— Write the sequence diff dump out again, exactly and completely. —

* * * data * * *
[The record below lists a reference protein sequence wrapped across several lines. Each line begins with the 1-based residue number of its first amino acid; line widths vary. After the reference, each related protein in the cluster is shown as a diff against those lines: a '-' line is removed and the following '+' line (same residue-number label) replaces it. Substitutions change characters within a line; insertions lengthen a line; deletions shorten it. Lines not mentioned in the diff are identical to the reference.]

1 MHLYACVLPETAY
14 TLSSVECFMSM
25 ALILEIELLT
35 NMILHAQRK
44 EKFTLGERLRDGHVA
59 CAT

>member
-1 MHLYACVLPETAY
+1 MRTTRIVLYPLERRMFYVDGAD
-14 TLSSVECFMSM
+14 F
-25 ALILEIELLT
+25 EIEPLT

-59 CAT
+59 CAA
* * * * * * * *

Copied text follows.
[The record below lists a reference protein sequence wrapped across several lines. Each line begins with the 1-based residue number of its first amino acid; line widths vary. After the reference, each related protein in the cluster is shown as a diff against those lines: a '-' line is removed and the following '+' line (same residue-number label) replaces it. Substitutions change characters within a line; insertions lengthen a line; deletions shorten it. Lines not mentioned in the diff are identical to the reference.]

1 MHLYACVLPETAY
14 TLSSVECFMSM
25 ALILEIELLT
35 NMILHAQRK
44 EKFTLGERLRDGHVA
59 CAT

>member
-1 MHLYACVLPETAY
+1 MRTTRIVLYPLERRMFYVDGAD
-14 TLSSVECFMSM
+14 F
-25 ALILEIELLT
+25 EIEPLT

-59 CAT
+59 CAA